With TV résumés that include Hannibal, Breaking Bad and True Detective, the three actors who lead Hulu’s The Path — Hugh Dancy, Aaron Paul and Michelle Monaghan — have plenty of experience playing messed-up characters.
And yet, the alter egos they portray on the streaming service’s newest drama might be even more morally ambiguous, emotionally complex and downright tormented than Will Graham, Jesse Pinkman and Maggie Hart. (And that’s really saying something.)
Created by Parenthood‘s Jessica Goldberg, The Path stars the trio as members of the Meyerist Movement, a cult-like organization that, for all intents and purposes, tries to help troubled souls — but, in many cases, does the exact opposite.
Dancy plays Cal Robertson, the charismatic leader of East Coast operations for the movement (and its interim figurehead, while founder Dr. Stephen Meyer wastes away from cancer in a Peruvian compound — not that the Meyerist members know he’s ill). When we first meet Cal, he seems kind enough — after all, his first order of business, when rescuing refugees from the wreckage of a New Hampshire tornado, is to save a new mother’s baby — but he also has deeply unsettling interactions with the Meyerist followers that indicate he’s power-hungry and not to be entirely trusted. (Look no further than Cal’s semi-sexual, semi-paternal relationship with new recruit Mary, which will likely break your heart and make your skin crawl all at the same time.)
But The Path‘s primary focus is on Paul and Monaghan’s Eddie and Sarah Lane; she’s a lifelong Meyerist follower, and he’s still working his way up The Ladder, though a recent retreat in Peru has caused him to be massively skeptical of the movement. While Eddie was sky-high on hallucinogens and mourning the loss of his brother, he had a vision of the late sibling, who went all Ghost of Christmas Future and showed Eddie something rather disconcerting: the image of a comatose Dr. Meyer, hidden away somewhere in the compound, while a boa constrictor slithered across his body as he lay dying in bed.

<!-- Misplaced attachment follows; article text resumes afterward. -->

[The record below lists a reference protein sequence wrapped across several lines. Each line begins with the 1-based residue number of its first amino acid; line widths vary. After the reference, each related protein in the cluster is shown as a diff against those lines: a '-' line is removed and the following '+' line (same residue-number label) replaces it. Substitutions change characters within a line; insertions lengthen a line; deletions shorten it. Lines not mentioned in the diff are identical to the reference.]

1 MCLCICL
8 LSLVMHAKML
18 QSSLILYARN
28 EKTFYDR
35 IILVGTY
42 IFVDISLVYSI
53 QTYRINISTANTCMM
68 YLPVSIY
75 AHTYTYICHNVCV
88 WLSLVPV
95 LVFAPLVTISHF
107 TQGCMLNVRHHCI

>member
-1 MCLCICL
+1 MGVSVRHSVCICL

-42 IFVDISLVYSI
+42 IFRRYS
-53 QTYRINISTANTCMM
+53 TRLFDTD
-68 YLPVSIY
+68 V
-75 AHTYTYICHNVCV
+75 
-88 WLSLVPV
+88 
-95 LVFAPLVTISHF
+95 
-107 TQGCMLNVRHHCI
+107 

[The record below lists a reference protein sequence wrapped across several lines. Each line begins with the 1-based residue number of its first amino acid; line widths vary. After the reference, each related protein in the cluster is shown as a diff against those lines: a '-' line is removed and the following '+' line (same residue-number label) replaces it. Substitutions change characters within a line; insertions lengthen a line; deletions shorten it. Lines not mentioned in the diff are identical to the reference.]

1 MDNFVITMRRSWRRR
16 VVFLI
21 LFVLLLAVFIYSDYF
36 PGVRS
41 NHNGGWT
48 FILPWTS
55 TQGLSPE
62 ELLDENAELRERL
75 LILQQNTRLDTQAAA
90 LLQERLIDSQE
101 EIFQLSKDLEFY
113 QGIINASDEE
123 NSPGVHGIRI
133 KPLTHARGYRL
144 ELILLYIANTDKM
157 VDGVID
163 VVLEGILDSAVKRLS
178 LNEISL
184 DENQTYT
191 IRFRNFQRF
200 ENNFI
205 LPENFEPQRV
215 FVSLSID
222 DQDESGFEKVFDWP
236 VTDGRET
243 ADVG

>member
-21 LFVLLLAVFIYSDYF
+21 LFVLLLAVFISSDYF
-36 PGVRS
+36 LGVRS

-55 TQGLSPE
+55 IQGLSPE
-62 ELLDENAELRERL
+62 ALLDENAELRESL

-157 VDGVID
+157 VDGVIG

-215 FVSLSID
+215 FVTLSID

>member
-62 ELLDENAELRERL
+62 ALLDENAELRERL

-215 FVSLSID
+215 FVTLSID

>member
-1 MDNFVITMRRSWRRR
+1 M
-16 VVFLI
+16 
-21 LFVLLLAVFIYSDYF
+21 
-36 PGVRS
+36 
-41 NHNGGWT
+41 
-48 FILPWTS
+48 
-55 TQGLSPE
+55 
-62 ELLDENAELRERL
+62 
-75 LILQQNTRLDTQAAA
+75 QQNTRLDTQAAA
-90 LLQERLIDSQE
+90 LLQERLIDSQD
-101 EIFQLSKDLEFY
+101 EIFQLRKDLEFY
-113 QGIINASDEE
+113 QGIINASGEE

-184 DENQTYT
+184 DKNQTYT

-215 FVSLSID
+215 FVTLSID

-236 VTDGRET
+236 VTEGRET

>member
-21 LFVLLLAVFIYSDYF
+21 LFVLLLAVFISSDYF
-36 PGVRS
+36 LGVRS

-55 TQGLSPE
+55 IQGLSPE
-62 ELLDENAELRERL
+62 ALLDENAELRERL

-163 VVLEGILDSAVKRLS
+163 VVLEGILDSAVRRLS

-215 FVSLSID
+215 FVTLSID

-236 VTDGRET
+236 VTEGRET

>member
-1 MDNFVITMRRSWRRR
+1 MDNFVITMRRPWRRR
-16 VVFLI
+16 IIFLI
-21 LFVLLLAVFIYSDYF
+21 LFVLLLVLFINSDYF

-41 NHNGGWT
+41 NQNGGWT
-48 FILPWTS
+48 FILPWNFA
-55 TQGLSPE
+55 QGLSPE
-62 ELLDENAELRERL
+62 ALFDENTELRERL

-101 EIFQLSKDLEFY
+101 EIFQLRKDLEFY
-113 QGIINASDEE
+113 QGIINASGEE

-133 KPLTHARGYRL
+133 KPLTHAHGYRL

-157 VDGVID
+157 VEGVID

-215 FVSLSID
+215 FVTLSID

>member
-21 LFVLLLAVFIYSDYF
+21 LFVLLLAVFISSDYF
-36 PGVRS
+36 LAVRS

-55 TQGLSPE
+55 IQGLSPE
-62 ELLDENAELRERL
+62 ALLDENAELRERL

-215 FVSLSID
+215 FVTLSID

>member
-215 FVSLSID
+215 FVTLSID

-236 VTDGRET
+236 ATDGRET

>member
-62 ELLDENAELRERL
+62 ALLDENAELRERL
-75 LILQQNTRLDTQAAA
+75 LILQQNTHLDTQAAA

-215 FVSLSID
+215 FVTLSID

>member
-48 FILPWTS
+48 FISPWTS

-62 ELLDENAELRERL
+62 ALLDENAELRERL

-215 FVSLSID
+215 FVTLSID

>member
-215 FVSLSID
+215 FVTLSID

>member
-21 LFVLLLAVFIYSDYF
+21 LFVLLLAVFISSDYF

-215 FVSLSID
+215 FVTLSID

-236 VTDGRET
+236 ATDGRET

Though Eddie can’t be sure if what he hallucinated is true, the incident is enough to make him go rogue. He begins investigating the potential lies that Meyerism is selling, and he travels to a motel room in the middle of the night to meet Alison, a fellow skeptic who believes she’ll be killed for trying to leave the movement. (According to Alison, they already killed her brother, which is a compelling-if-unsubstantiated argument.)
Unfortunately for Eddie, his trepidation about the movement begins to show, and Sarah starts to suspect that his guarded nature and middle-of-the-night rendezvous are all stemming from an affair that Eddie’s having with another woman. To save face, Eddie lies that he has been unfaithful, and he subjects himself to the movement’s Infidelity Rehab Program, a 14-day “course” that involves a lot of solitary confinement and highly emotional therapy sessions. Cheery!
By the end of The Path‘s two-hour debut, we only know a few things for certain, most notably that Dr. Meyer is nearing the end of his life, unbeknownst to the Meyerist congregants. But Wednesday’s premiere introduced a whole lot of questions about the movement and the people who follow it — and it’s those open-ended storylines that make The Path all the more intriguing.
What did you think of The Path‘s first two installments? Grade the debut in our poll below, then hit the comments to elaborate on your choice!